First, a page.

Indeed, not a moment too soon. It’s a pity that the tubes serving London’s main airport are the oldest charabancs on the whole network, it must create a poor first impression for a lot of visitors. The fundamental design of the 73 stock is excellent and they’ve provided sterling service (and continue to do so, considering they’re 50 years old!) but the levels of comfort they (fail to) offer make them well past their use by date.

      • Amy C says:

        Bakerloo stock aren’t being replaced until 2036!

      • Rob says:

        They are deep tubes though. The new stock won’t be more spacious.

        Wi-fi is the big issue with the tube, except for the Jubilee Line extension. Shocking how most other global metros have a phone signal. I know it is rolling out very slowly now but it should have been done years ago.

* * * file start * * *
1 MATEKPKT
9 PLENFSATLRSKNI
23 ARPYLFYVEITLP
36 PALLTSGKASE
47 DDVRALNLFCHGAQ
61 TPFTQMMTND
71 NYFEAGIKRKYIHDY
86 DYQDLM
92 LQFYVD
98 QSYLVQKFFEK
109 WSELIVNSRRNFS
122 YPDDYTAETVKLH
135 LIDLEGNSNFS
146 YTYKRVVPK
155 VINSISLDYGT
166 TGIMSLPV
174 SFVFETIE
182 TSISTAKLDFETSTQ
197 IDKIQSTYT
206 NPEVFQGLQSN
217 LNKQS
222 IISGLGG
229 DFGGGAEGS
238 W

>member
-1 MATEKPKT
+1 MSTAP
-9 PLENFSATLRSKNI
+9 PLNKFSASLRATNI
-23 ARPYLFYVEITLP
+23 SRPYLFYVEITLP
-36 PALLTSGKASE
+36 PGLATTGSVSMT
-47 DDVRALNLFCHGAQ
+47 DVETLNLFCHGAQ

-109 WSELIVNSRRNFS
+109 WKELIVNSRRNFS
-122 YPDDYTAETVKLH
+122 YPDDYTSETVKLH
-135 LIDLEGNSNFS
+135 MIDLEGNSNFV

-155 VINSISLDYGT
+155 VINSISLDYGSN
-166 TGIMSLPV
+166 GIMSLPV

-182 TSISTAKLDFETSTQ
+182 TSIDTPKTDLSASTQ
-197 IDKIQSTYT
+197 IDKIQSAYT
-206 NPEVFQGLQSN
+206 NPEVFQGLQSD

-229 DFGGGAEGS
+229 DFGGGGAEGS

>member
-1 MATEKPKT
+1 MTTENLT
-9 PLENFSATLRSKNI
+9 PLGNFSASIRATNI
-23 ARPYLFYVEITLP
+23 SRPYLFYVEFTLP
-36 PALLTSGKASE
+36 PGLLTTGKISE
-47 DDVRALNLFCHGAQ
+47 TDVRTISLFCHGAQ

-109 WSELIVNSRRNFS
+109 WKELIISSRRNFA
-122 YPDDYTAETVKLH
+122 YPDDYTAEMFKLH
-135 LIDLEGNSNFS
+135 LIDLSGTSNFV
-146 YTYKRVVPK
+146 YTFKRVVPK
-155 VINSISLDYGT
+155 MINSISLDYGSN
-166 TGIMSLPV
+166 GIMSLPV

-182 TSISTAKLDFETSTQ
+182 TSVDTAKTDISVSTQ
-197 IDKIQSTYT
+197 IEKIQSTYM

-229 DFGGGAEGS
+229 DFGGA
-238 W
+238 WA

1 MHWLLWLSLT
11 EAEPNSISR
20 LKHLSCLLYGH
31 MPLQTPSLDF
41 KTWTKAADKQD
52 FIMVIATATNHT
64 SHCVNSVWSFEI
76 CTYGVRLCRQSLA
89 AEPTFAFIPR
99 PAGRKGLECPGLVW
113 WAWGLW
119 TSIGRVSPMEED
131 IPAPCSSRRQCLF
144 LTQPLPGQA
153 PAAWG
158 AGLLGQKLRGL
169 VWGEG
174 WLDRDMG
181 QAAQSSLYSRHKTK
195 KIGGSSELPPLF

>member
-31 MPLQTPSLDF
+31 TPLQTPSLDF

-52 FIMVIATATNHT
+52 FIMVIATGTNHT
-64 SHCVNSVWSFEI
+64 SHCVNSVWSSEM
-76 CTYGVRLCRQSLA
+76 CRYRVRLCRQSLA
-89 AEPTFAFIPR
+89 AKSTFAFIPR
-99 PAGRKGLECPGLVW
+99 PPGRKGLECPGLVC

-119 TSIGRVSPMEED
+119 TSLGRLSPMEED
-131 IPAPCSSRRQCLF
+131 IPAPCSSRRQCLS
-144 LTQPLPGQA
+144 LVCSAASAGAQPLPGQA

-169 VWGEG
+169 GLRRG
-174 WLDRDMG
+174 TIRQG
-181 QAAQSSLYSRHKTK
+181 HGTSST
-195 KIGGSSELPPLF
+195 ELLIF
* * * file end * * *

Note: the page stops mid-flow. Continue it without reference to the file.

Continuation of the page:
• ChrisBCN says:

          Rob, the new stock IS more spacious, by about 10%. It’s fact – somebody posted a link to IanVisits below which explains how. Primarily the wasted space between carriages is now useable.

          • Rob says:

            I meant (for the Picc stock) wider / higher, which it won’t be.

          • ChrisBCN says:

            But it WILL be wider and higher on the inside. Thinner walls and roofs with less gubbins stuck inside them bulking them out. Plus seat/door placements and size, carriage ends – that’s how you get 10% more capacity.

            I think you are talking about the external dimensions which obviously can’t change much.

        • David says:

          That’s the only drawback of the Liz Line. I’m very surprised they didn’t include it. I’ve happily had a phone signal for years on, among others, the HK MTR.

          • Londonsteve says:

            I remember being surprised to discover my phone ringing on the Budapest metro in 2001! The caller in the UK was staggered to discover I was on a tube. I will confess to feeling a little sad that the peace and quiet along with the enforced downtime will vanish off LU but it’s untenable in this day and age that there’s still no signal down there.

  • BuildBackBetter says:

    Are there any plans for replacing the stock of Central line? Fell sorry for those on the eastern stretch. Passengers must be provided with ear muffs.